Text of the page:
Wednesday, April 12, 2006




The Palladium Times
By Sean Treacy
April 10, 2006

While many adore the Great Lakes for their surfaces and shores, in the murky deep of Lake Ontario there's a treasure trove of history hidden away from casual observers.

For the tenth straight year on Saturday, about 85 underwater adventurers from around the Great Lakes Region gathered at SUNY Oswego to hear the stories and findings of the experts who study shipwrecks and other artifacts lost to the bottoms of the lakes.

The event, called Great Lakes Underwater, was put together by the Oswego Maritime Foundation and New York Sea Grant.

Author and explorer Cris Kohl's face lit up with excitement as he spoke about the 1917 sinking of the George A. Marsh, which was sailing to Kingston, Ontario from Oswego.

Newspapers at the time reported that two out of 14 people survived. But they were wrong, said Kohl. Unbeknownst to almost everybody, Captain John Smith, who lost most of his children and wife in the sinking, survived and went into hiding.

“It's a very dramatic story,” said Kohl, “and here's the clincher: When the captain survived the sinking, he got as far away from water as possible.”

Kohl said the captain was traumatized and fled to Oklahoma to quietly start a new life. Just before he died, he divulged the truth of his former life to a friend, and a search began to find his two remaining children to be heirs to his estate.

His daughter, Margaret Smith, living in Canada, wasn't even aware that her father had lived. Ironically, she'd married one of the George A. Marsh's other two survivors.

The shipwreck is now a popular diving site 83 feet under water in Lake Ontario's northeastern quadrant. It was found in 1967 and its bowsprit is still standing, according to Kohl.

“This is one of my favorites, absolutely, not only because of the shipwreck but because of the emotional story,” said Kohl.

Another historical author, Frederick Stonehouse, spoke on prohibition-era crime on the great lakes. His presentation was called “Rum Running and Red Lights.”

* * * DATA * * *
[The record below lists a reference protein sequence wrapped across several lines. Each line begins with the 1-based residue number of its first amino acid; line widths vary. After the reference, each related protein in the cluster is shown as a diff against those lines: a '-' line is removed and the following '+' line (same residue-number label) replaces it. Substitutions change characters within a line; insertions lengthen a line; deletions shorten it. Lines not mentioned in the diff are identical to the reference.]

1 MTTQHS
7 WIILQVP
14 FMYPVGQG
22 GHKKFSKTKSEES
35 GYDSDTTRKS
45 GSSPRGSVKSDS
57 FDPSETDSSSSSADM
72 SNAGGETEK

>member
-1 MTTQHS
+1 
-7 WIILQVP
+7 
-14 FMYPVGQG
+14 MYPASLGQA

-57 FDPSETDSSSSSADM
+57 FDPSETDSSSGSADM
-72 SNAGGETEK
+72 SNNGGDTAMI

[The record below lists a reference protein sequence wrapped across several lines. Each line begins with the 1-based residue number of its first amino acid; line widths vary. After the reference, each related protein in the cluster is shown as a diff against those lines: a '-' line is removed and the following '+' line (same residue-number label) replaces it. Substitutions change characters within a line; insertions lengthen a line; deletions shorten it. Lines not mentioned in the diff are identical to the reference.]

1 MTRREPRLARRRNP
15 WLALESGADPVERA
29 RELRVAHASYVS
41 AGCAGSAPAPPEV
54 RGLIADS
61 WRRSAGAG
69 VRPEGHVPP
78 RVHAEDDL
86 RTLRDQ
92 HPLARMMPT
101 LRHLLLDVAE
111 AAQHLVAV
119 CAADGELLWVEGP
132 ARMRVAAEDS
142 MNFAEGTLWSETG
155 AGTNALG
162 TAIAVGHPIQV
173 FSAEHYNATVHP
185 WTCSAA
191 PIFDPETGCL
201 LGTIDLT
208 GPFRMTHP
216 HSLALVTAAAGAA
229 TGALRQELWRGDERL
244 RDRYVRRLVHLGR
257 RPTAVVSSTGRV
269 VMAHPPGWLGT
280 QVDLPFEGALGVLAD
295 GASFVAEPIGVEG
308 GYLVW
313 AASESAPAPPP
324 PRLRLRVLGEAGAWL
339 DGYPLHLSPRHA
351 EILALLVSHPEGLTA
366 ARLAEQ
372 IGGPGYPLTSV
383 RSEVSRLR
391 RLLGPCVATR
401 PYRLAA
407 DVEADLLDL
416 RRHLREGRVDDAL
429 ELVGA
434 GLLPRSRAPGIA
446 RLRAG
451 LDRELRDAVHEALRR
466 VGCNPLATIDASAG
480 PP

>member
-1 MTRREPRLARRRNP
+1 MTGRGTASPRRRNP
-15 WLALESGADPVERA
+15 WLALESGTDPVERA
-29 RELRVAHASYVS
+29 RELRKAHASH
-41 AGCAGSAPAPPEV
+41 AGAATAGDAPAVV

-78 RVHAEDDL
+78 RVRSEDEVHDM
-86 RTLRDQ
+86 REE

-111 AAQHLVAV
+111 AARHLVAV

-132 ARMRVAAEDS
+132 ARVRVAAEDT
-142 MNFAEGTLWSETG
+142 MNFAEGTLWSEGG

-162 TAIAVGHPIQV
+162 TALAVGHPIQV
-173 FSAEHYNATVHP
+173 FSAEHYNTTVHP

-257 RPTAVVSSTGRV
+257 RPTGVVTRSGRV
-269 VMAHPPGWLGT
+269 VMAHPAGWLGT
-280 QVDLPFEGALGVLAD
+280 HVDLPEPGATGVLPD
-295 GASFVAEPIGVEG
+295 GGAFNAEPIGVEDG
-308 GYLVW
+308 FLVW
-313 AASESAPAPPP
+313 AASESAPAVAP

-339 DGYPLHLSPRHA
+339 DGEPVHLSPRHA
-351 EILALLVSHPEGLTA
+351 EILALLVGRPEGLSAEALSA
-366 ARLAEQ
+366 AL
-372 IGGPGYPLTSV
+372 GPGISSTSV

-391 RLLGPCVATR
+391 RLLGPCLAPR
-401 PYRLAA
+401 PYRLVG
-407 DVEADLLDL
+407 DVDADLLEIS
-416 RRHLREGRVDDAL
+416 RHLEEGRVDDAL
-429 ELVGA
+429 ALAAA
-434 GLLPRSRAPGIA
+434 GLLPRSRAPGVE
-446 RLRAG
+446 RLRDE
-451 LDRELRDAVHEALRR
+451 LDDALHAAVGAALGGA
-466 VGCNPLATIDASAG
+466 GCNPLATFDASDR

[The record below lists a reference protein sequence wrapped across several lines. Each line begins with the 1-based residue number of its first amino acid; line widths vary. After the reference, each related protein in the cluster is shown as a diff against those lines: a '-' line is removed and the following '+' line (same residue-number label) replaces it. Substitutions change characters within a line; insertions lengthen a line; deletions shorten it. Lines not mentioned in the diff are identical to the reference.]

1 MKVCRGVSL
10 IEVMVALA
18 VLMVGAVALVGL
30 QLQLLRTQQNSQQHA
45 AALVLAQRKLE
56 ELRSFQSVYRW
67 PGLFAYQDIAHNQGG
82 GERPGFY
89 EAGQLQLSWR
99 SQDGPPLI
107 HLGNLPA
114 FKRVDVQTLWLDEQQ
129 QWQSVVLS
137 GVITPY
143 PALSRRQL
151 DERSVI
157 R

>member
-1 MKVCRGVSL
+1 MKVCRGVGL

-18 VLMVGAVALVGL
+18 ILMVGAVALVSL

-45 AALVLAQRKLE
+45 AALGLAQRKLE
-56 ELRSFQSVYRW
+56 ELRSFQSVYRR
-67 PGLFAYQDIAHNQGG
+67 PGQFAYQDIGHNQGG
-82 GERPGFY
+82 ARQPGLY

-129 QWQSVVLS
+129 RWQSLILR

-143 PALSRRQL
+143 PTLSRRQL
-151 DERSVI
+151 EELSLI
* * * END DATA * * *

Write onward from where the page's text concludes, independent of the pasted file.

Oswego, he said, was a notorious area for illegal alcohol business. Ships in the Port City, he said, used to carry “booze by the boatload.”

“This was a notorious area. You guys were not evangelist Christians going to church every day,” said Stonehouse. “It was wide open and certainly a center for the rum running trade.”

Christopher Sabick, a marine archeologist for the Lake Champlain Maritime Museum in Vermont, spoke on the Revolutionary War Battle of Valcour Island, in which 11 American ships were downed.

There's an ongoing survey of the underwater surface of the battle site, he said, and they have found many canon balls from the conflict. They plan to map the bottom of the lake with sonar to identify shipwrecks.

“It was technically a defeat for the American forces, though it stalled the invasion of the British for a whole year down the Hudson,” said Sabick. “Because of that the American forces were able to assemble and deal with them at Saratoga the following year.”

Maritime Foundation President Phil Church asked the audience how many returning members they had, and almost everyone raised their hands.

“That's one of the things that tell us we're doing it right,” Church said.

Church said they try to change the presenters each year to offer variety, though some come back every two or three years if they're popular enough.


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